How, we ask, can Jesus demand something so difficult? Because revenge merely escalates the level of level of hatred and the desire for further revenge. We see this in the history of the last century. World War I began in 1914, just over a century ago. It left 20 million dead. Because there no reconciliation when it ended in November 1918, it was followed twenty-one years later by World War II, which cost 80 million lives.
          When we seek vengeance nobody wins. Instead everybody loses. Certainly your enemy loses when you seek revenge. Ah, you say, but isn’t that just the point of taking revenge: to inflict pain and loss on the one who has wronged me? True. But no matter how much your enemy loses through your vengeance, he will never lose the one thing he most needs to lose: his enmity. The more you try to pay him back, the greater his enmity is likely to become.
          When you seek revenge, you also lose. You allow yourself to be dragged down to your enemy’s level. You become like him: a person of anger, bitterness, and hate. Instead of conquering your enemy’s evil, you allow yourself to be conquered by it.
          Is there an alternative? There is, and Jesus gives it to us when he says: “Love your enemies and pray for your persecutors.”
          Suppose, instead of cursing your enemy, you were to pray for him. Suppose, rather than seeking revenge, you were to extend forgiveness. Prayer and forgiveness are the way to heap coals of fire on your enemy’s head, to melt him down from an opponent to a penitent. When you repay enmity not with evil but with good, you are burning away enmity and evil with the fire of love.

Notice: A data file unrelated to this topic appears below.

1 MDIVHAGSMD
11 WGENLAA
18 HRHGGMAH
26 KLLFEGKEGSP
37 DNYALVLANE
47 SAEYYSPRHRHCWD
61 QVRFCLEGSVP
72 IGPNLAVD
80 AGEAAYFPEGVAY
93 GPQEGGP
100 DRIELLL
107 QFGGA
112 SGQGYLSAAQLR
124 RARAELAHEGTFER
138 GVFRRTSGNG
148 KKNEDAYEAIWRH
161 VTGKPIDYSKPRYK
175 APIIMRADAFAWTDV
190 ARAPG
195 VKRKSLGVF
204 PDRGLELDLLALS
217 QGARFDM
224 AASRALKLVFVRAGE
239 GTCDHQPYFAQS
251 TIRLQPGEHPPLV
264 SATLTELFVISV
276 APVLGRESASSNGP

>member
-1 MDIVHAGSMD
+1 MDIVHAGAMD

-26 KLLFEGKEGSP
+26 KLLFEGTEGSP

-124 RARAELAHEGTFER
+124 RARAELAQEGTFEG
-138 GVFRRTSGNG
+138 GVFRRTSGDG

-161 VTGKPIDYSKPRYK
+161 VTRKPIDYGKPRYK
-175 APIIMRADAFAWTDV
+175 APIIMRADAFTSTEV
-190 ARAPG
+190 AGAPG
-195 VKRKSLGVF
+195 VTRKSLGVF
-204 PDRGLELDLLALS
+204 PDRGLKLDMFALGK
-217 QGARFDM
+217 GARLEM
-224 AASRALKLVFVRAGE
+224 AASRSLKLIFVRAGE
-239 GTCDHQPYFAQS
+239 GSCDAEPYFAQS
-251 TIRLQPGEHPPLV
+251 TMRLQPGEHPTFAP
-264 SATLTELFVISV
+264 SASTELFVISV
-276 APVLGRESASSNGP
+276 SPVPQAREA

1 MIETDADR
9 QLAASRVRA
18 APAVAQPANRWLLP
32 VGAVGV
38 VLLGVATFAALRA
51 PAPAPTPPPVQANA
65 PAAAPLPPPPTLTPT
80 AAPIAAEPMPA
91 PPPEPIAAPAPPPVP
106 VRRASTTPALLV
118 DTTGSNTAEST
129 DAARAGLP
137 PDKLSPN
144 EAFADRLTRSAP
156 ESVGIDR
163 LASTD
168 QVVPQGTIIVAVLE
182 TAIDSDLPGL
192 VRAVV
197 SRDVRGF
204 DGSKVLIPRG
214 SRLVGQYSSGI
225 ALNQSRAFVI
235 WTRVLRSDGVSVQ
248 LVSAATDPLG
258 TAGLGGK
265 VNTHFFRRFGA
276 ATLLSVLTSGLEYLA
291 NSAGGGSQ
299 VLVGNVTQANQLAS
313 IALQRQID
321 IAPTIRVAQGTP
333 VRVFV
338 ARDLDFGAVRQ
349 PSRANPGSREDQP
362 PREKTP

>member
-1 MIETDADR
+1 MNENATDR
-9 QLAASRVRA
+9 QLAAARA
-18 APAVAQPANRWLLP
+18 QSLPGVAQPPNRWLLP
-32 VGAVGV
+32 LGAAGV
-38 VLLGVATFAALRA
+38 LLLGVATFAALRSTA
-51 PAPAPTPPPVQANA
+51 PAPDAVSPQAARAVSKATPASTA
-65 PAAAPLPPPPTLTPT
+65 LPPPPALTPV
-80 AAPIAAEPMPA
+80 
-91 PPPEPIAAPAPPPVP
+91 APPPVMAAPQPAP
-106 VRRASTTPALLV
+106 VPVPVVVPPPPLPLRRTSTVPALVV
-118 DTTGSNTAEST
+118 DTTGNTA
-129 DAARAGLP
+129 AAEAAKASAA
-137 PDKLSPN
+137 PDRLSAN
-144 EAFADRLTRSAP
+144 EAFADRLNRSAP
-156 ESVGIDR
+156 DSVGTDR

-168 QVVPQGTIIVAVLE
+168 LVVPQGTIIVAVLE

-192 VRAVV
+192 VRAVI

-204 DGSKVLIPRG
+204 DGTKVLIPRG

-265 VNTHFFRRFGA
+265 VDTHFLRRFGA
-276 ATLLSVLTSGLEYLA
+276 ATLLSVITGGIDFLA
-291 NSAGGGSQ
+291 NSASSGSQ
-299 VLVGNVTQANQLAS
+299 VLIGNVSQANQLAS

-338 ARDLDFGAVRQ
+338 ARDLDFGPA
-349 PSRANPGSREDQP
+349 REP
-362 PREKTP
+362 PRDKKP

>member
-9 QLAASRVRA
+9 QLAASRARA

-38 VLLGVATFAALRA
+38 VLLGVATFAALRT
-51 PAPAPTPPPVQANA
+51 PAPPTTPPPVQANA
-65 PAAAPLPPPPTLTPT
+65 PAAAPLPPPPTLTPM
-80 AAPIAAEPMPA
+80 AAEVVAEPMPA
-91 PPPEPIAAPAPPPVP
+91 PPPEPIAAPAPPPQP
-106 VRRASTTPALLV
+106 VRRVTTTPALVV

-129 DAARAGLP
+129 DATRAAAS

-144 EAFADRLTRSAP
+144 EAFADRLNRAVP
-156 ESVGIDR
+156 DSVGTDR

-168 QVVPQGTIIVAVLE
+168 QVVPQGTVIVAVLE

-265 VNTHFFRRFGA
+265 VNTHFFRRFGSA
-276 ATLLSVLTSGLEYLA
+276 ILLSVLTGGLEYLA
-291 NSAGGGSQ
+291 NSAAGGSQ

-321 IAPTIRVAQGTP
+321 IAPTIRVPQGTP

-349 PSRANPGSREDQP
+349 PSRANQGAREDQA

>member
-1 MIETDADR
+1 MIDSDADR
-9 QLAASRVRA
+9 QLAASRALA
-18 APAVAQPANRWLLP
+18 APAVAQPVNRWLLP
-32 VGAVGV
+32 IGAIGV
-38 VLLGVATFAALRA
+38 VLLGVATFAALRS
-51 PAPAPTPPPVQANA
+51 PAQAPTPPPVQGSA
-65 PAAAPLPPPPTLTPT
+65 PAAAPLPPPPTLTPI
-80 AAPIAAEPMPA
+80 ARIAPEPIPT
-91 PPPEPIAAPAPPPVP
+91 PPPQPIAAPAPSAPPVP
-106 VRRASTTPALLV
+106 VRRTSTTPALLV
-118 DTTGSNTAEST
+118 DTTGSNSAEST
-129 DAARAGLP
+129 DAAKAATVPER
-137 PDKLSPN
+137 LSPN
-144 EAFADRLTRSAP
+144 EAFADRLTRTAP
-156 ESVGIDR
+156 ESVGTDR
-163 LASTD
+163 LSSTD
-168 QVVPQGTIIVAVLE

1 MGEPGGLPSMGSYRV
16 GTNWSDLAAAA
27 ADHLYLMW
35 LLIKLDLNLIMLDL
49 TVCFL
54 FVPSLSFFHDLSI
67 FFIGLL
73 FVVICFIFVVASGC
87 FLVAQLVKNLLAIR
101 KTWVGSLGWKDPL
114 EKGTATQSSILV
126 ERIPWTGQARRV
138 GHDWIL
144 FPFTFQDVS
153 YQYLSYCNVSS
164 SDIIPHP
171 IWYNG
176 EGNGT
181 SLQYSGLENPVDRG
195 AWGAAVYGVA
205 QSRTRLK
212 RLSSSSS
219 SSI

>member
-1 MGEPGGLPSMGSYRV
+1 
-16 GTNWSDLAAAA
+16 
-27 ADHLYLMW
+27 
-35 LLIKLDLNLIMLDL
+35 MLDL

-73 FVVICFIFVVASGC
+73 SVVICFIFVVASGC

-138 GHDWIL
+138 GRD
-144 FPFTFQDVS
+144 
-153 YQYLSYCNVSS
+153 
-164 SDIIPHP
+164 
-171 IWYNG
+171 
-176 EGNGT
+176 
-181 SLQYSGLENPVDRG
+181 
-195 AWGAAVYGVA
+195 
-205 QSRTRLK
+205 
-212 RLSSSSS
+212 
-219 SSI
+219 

That is the way God treats enemies. We make ourselves God’s enemies each time each time we choose our own selfish desires rather than his holy will – which alone can bring us true happiness, though we often find it difficult to believe that.
          St. Paul tells us that “Christ died for us while we were yet sinners” (Rom 5:8, New English Bible). Long before that, Jesus had been rejected by the pious, “religious” people of his day for fraternizing with his enemies. “This man welcomes sinners,” they complained, “and eats with them (Luke 15:2).
          Isn’t this what Jesus is doing right now, around this altar? He is welcoming us, who have failed him so often; who will continue to fail him; who have denied or betrayed him in a hundred ways: secretly, half-secretly, openly, even brazenly. Despite all these things, and to show us that he loves us with a love that will never let us go, he invites us to his holy table, where he feeds us with his own body and blood.
          When Jesus does this, he heaps coals of fire on our heads: not the fire of vengeance but the fire of love, to burn away our betrayals and to warm our hearts so that we can begin to love him with at least a pale reflection of his fiercely burning love for us.